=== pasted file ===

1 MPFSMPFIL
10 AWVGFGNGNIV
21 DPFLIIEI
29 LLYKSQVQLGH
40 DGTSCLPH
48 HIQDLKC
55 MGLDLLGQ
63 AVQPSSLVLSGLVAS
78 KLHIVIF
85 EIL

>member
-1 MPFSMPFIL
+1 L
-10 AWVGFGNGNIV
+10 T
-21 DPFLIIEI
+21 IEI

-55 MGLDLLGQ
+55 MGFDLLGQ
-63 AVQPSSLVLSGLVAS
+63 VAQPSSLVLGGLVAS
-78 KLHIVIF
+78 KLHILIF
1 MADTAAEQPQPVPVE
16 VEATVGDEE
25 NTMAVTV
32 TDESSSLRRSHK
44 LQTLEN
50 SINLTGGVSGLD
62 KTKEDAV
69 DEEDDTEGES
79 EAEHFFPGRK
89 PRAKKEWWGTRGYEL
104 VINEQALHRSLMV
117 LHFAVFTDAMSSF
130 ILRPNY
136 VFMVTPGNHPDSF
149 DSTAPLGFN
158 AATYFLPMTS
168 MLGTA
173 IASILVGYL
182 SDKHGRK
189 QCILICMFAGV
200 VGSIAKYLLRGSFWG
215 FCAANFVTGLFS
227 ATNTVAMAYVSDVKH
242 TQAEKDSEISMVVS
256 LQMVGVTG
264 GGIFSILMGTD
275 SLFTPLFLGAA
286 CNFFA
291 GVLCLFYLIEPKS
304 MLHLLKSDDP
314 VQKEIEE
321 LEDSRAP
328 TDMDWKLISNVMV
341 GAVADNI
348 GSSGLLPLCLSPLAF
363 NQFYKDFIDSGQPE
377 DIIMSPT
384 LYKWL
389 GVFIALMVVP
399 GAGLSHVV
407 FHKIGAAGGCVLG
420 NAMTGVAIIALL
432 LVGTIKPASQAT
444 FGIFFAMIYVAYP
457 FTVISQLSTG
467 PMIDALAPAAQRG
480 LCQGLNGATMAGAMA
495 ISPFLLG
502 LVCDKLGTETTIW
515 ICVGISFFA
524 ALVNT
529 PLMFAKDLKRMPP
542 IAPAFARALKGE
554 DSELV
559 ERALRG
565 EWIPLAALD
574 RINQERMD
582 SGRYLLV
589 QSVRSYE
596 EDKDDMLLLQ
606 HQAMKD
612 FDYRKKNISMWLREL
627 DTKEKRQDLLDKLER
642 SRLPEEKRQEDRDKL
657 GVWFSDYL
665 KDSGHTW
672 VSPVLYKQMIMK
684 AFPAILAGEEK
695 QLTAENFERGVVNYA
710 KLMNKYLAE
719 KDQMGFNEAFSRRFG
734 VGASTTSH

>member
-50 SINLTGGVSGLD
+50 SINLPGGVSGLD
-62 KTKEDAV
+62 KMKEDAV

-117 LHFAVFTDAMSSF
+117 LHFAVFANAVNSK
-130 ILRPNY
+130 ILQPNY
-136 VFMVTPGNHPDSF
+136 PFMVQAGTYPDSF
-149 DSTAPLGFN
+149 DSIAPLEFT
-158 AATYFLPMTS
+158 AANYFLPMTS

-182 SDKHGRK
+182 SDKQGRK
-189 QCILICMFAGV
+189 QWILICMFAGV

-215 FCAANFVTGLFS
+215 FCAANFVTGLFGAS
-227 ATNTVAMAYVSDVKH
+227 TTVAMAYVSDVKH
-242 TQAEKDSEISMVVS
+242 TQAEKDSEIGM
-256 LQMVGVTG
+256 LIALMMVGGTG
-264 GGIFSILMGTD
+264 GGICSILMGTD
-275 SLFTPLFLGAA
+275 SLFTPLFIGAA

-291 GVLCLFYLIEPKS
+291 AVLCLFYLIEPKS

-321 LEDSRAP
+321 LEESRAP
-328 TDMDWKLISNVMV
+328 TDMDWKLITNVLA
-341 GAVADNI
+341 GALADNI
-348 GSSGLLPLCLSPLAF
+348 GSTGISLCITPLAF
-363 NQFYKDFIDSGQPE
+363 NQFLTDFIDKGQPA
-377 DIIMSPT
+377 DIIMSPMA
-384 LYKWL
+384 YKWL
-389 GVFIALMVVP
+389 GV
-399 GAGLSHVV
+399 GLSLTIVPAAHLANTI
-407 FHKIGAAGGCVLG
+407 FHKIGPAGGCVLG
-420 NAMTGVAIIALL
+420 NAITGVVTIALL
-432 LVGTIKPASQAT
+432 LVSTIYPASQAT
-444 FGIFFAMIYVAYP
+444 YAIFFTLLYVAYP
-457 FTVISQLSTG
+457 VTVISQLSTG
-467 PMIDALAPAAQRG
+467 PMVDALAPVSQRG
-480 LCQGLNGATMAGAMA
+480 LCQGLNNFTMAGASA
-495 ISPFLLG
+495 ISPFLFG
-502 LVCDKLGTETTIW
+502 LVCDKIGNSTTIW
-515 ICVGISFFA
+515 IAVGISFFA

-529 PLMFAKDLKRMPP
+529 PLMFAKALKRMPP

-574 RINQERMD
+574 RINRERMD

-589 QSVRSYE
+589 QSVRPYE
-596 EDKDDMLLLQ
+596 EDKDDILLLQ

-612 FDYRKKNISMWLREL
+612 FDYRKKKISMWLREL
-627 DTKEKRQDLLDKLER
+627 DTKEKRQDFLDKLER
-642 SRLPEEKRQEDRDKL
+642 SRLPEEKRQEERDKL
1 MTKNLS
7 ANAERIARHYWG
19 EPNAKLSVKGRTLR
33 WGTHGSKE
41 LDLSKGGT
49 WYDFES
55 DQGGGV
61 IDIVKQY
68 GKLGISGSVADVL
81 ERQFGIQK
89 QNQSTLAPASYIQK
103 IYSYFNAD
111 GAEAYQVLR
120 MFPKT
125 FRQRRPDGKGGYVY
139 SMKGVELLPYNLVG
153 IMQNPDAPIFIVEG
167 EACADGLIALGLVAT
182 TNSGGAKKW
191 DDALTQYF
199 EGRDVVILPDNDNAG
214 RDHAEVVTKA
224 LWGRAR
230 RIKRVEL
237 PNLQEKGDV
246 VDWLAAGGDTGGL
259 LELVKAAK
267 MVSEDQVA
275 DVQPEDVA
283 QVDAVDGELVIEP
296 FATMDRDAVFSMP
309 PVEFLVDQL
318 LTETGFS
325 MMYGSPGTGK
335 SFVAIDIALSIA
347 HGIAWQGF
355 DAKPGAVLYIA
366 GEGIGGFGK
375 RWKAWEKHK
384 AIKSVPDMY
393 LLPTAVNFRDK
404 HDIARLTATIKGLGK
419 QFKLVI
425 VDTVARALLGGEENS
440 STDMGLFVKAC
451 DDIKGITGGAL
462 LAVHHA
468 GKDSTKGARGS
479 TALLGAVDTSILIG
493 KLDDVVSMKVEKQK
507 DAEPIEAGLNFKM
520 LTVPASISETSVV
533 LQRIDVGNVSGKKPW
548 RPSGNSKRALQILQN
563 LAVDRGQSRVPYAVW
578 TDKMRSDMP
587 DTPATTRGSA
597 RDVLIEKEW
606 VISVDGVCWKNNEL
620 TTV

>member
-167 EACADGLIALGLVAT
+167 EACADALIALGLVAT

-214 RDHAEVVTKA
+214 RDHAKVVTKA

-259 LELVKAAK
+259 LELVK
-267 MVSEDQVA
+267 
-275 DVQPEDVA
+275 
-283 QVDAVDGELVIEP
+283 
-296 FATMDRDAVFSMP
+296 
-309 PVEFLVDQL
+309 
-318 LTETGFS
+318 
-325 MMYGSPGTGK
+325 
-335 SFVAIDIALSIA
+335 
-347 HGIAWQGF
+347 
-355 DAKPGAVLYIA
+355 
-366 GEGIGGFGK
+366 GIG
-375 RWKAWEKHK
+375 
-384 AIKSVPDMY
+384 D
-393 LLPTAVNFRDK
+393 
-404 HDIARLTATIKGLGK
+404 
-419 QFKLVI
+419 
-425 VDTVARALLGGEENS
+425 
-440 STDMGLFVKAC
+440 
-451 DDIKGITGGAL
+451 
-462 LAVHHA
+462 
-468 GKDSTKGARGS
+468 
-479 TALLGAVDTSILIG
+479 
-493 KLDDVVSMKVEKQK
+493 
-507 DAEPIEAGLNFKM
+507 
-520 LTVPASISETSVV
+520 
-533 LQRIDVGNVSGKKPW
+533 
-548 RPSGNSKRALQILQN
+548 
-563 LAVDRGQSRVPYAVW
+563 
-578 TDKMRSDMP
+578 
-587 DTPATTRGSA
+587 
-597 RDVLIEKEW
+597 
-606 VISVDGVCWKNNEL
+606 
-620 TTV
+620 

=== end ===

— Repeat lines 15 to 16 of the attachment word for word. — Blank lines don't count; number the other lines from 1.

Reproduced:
+10 T
-21 DPFLIIEI